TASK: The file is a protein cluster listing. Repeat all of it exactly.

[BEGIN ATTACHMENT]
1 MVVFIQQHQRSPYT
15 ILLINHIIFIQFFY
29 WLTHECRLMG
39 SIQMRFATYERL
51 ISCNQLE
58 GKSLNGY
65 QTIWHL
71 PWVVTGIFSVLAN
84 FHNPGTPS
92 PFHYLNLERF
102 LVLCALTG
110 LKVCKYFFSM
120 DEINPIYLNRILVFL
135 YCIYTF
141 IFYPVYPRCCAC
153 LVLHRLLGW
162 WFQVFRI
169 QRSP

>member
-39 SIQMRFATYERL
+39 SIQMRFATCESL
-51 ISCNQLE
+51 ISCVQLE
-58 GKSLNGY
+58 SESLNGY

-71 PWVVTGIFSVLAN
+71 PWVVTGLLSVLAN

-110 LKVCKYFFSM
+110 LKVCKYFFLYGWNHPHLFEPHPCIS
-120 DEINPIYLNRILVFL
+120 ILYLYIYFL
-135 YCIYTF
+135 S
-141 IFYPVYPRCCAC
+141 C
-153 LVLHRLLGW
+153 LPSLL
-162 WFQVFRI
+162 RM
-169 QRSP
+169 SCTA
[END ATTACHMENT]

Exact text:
1 MVVFIQQHQRSPYT
15 ILLINHIIFIQFFY
29 WLTHECRLMG
39 SIQMRFATYERL
51 ISCNQLE
58 GKSLNGY
65 QTIWHL
71 PWVVTGIFSVLAN
84 FHNPGTPS
92 PFHYLNLERF
102 LVLCALTG
110 LKVCKYFFSM
120 DEINPIYLNRILVFL
135 YCIYTF
141 IFYPVYPRCCAC
153 LVLHRLLGW
162 WFQVFRI
169 QRSP

>member
-39 SIQMRFATYERL
+39 SIQMRFATCESL
-51 ISCNQLE
+51 ISCVQLE
-58 GKSLNGY
+58 SESLNGY

-71 PWVVTGIFSVLAN
+71 PWVVTGLLSVLAN

-110 LKVCKYFFSM
+110 LKVCKYFFLYGWNHPHLFEPHPCIS
-120 DEINPIYLNRILVFL
+120 ILYLYIYFL
-135 YCIYTF
+135 S
-141 IFYPVYPRCCAC
+141 C
-153 LVLHRLLGW
+153 LPSLL
-162 WFQVFRI
+162 RM
-169 QRSP
+169 SCTA